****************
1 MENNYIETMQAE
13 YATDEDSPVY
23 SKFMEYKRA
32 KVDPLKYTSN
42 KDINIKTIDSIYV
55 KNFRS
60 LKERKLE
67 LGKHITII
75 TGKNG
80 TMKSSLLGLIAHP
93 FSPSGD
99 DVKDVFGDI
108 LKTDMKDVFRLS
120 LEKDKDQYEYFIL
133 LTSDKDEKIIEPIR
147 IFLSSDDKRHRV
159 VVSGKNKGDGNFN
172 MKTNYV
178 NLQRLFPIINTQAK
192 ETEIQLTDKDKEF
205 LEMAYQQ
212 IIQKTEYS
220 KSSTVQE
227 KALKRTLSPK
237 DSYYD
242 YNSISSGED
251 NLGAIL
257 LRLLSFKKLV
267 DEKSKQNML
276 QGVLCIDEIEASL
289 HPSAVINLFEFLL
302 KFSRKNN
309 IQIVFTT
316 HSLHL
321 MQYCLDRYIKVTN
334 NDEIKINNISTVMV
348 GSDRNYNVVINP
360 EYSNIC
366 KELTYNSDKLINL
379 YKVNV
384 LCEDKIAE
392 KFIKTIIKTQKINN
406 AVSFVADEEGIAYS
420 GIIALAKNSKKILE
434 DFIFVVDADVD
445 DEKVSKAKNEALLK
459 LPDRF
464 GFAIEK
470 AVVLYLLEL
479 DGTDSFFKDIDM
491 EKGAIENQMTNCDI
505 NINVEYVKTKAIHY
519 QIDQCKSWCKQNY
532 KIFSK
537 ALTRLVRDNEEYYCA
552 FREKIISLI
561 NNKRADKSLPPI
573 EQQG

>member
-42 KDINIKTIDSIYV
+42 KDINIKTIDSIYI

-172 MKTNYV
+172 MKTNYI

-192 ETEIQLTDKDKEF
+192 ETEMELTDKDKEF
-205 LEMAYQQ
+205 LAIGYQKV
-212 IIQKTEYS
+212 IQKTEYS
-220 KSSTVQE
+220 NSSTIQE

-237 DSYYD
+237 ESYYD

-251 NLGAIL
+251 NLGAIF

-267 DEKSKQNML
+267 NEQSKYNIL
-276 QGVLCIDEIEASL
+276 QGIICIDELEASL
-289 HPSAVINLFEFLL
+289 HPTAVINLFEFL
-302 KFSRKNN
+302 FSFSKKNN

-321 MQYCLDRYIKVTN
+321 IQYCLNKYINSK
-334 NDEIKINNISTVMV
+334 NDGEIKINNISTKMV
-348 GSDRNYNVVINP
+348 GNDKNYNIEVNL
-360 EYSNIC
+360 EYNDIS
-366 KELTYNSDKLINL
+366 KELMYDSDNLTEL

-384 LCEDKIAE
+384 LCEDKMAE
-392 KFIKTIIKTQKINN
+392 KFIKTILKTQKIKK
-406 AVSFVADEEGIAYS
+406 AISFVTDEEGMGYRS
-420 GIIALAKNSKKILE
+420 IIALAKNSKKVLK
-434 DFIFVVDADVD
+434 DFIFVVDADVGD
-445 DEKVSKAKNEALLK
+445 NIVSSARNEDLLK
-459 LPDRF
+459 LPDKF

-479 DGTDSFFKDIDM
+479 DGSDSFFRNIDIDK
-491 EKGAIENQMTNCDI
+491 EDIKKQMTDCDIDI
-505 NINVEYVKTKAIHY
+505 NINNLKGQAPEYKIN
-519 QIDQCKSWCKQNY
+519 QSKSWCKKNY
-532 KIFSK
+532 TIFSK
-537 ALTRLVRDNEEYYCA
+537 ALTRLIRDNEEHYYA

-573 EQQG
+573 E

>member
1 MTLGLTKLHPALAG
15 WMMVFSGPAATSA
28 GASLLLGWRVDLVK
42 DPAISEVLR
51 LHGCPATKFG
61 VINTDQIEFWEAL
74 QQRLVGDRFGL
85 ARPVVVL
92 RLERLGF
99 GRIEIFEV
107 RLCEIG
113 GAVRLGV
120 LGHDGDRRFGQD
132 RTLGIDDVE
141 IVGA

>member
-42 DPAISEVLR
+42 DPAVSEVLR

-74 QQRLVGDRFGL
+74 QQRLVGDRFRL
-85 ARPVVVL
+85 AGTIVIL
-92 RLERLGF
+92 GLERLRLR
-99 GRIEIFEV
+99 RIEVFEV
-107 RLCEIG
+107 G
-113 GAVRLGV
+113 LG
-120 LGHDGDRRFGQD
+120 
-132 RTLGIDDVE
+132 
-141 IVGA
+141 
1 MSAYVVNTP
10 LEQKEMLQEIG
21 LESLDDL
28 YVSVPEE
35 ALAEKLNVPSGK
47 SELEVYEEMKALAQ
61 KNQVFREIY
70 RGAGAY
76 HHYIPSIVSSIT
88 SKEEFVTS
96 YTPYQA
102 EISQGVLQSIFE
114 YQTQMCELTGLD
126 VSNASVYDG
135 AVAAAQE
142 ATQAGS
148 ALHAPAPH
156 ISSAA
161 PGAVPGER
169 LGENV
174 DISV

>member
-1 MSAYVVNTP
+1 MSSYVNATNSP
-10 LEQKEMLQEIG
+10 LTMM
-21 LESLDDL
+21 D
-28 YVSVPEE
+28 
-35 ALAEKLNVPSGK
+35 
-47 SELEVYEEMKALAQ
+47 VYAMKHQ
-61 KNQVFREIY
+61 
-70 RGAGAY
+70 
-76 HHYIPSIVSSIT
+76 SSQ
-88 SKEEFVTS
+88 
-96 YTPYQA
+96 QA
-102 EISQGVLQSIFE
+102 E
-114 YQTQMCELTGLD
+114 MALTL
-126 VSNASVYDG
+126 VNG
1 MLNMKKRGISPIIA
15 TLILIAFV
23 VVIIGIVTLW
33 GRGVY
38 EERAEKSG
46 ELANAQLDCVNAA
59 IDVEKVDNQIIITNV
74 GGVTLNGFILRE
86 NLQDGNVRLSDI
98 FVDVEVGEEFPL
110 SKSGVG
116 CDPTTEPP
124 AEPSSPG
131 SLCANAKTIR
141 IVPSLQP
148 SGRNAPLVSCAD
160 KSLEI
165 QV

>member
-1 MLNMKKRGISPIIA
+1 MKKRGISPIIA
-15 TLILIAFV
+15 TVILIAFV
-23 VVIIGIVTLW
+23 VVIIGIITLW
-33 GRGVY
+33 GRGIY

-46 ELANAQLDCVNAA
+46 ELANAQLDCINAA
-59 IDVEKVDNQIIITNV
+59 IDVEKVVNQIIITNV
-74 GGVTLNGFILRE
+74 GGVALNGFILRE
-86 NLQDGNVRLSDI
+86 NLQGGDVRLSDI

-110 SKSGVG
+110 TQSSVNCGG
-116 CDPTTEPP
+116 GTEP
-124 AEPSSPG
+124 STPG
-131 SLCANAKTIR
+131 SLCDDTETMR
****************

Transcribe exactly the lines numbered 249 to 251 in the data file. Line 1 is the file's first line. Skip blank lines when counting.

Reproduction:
+124 STPG
-131 SLCANAKTIR
+131 SLCDDTETMR